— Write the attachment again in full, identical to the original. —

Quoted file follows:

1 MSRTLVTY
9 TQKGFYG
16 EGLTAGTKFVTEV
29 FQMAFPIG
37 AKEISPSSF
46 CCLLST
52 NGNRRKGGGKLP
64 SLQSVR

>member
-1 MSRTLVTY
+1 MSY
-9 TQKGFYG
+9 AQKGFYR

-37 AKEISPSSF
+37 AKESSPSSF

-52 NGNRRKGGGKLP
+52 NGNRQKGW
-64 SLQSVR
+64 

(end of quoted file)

1 MSRTLVTY
9 TQKGFYG
16 EGLTAGTKFVTEV
29 FQMAFPIG
37 AKEISPSSF
46 CCLLST
52 NGNRRKGGGKLP
64 SLQSVR

>member
-1 MSRTLVTY
+1 MSY
-9 TQKGFYG
+9 AQKGFYR

-37 AKEISPSSF
+37 AKESSPSSF

-52 NGNRRKGGGKLP
+52 NGNRQKGW
-64 SLQSVR
+64 